Title: Between the Lines
Release Date: April 27, 1977
Director: Joan Micklin Silver
Production Company: Midwest Films
This ensemble film broadly tells the story of an alternative newspaper in Boston as the deal with evaporation of the idealism of 60s counterculture and the threat of takeover by a corporate publisher. More specifically it is a group of character studies and an examination of gender dynamics in relationships. The film feels a lot like a television “dramedy,” maybe even a pilot to an ongoing series. This isn’t criticism, but more of an observation that they just don’t make movies like this anymore. Nowadays this would probably be made as a limited streaming series.
The cast includes John Heard, Lindsay Crouse (who appeared in Slap Shot the same year), Gwen Welles (following up on her work in Nashville), Jeff Goldblum (another Nashville veteran appearing in this Altman-esque film), Stephen Collins (as a controlling character that seems to match his later real life sexual misconduct), Bruno Kirby (following up on The Godfather, Part II, Jill Eikenberry, and Michael J. Pollard (most famous for Bonnie and Clyde). The running plots in this movies, as they are, include:
- The on-again/off-again relationship of disillusioned writer Harry (Heard) and photographer Abbie (Crouse)
- Another relationship between writers Laura (Welles) and Michael (Collins) where Michael has used his success in writing a book to run roughshod over Laura’s hopes and dreams
- Rock critic Max (Goldblum) just trying to get a raise
- Idealistic young reporter David (Kirby) trying to report on a scandal in local government
- Also, the filmmakers got Southside Johnny and the Asbury Jukes to perform in this film and really felt good about that get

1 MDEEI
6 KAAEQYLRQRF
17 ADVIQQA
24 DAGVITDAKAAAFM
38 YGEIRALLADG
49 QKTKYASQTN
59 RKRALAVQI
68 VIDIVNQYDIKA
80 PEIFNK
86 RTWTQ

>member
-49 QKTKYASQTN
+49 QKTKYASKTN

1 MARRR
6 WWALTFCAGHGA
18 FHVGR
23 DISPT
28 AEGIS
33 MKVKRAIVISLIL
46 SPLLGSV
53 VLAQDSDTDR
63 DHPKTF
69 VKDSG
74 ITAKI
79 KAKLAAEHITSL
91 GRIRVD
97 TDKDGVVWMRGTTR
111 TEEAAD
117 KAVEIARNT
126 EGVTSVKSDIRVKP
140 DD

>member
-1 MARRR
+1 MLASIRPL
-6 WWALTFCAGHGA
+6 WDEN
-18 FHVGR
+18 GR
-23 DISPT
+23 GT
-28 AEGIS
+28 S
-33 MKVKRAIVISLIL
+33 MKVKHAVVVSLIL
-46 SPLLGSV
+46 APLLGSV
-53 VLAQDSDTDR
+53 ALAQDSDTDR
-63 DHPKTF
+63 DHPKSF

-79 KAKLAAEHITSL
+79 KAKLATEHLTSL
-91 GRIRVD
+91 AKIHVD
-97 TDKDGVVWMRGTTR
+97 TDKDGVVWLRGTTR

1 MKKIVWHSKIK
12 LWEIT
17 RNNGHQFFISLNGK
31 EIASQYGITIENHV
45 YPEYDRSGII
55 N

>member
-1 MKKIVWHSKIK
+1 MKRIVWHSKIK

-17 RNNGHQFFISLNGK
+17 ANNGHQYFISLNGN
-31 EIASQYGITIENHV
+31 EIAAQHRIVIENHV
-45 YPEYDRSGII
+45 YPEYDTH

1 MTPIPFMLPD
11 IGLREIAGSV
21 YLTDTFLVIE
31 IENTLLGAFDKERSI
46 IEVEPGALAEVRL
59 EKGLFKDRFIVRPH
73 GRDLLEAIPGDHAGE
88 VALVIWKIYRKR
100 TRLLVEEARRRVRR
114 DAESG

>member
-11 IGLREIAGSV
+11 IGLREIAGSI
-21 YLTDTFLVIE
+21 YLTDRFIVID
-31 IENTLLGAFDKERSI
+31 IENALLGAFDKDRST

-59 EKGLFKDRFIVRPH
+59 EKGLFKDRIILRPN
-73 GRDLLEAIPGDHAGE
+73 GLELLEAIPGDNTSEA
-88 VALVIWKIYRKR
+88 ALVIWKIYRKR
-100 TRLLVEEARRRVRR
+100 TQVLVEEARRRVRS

Overall, the men in this film are narcissistic and a bit creepy. The women seem eager to enjoy the sexual revolution but questioning why they have to do it with these men. Since this is the 1970s the movie features a lot of gratuitous nudity. But one of the better scenes is when Harry and Abbie go to interview an exotic dancer (Marilu Henner) and Abbie is able to strike up a genuine rapport when Harry just relies on the same stereotypical questions of sex workers. It’s a nice touch that I think benefits from having a woman director.
This movie is set in Boston but doesn’t have any of the usual Hollywood stereotypes of Boston. The characters generally grumble about their lives and are snarky in their conversations, which is on point for Boston. And we get to have fun with movies and their convoluted geography. The newspaper is supposed to be based in Back Bay, but their office (in a converted house) is decidedly not in Back Bay. I think it’s actually shot in Cambridgeport. There’s also a scene where Goldblum and Kirby exit the office and suddenly are in Harvard Square. Over all though, they make good use of the city as a set. I particularly like the overhead shot of Copley Square before it was renovated and before the construction of Copley Place Mall, as well as a scene on the platform at Charles/MGH when the Red Line trains weren’t Red.
Should you be curious, watching this prompted me to make a list of every Boston film I could find on Letterboxd.